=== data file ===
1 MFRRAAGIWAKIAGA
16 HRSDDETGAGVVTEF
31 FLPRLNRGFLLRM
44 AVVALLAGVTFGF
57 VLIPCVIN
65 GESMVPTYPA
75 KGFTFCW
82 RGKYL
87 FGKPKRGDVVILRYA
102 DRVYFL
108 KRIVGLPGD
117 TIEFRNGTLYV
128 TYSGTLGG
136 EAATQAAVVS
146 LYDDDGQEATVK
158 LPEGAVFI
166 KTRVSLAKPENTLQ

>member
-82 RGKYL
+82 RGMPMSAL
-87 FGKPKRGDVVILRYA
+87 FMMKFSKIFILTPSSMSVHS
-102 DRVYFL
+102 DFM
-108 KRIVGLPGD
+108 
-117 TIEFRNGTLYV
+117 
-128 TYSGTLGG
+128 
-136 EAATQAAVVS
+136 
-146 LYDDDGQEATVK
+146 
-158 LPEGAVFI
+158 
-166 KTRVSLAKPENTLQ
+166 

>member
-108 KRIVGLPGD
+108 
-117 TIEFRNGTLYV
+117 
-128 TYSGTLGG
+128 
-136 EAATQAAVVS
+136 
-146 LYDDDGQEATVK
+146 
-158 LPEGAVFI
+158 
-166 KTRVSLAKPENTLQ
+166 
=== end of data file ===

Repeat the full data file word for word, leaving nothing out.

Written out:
1 MFRRAAGIWAKIAGA
16 HRSDDETGAGVVTEF
31 FLPRLNRGFLLRM
44 AVVALLAGVTFGF
57 VLIPCVIN
65 GESMVPTYPA
75 KGFTFCW
82 RGKYL
87 FGKPKRGDVVILRYA
102 DRVYFL
108 KRIVGLPGD
117 TIEFRNGTLYV
128 TYSGTLGG
136 EAATQAAVVS
146 LYDDDGQEATVK
158 LPEGAVFI
166 KTRVSLAKPENTLQ

>member
-82 RGKYL
+82 RGMPMSAL
-87 FGKPKRGDVVILRYA
+87 FMMKFSKIFILTPSSMSVHS
-102 DRVYFL
+102 DFM
-108 KRIVGLPGD
+108 
-117 TIEFRNGTLYV
+117 
-128 TYSGTLGG
+128 
-136 EAATQAAVVS
+136 
-146 LYDDDGQEATVK
+146 
-158 LPEGAVFI
+158 
-166 KTRVSLAKPENTLQ
+166 

>member
-108 KRIVGLPGD
+108 
-117 TIEFRNGTLYV
+117 
-128 TYSGTLGG
+128 
-136 EAATQAAVVS
+136 
-146 LYDDDGQEATVK
+146 
-158 LPEGAVFI
+158 
-166 KTRVSLAKPENTLQ
+166 